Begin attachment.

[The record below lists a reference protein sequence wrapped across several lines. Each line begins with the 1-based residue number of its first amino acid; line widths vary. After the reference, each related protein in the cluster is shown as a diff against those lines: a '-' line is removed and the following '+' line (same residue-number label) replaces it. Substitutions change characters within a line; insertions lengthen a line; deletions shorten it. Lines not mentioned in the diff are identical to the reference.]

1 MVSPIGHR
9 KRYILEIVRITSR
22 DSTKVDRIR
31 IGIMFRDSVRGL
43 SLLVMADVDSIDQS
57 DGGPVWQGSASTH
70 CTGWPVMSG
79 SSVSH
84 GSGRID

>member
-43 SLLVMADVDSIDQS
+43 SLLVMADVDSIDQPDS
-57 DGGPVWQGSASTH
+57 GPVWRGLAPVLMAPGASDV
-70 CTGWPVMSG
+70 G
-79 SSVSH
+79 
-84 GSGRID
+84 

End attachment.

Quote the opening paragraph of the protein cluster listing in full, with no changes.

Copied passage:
[The record below lists a reference protein sequence wrapped across several lines. Each line begins with the 1-based residue number of its first amino acid; line widths vary. After the reference, each related protein in the cluster is shown as a diff against those lines: a '-' line is removed and the following '+' line (same residue-number label) replaces it. Substitutions change characters within a line; insertions lengthen a line; deletions shorten it. Lines not mentioned in the diff are identical to the reference.]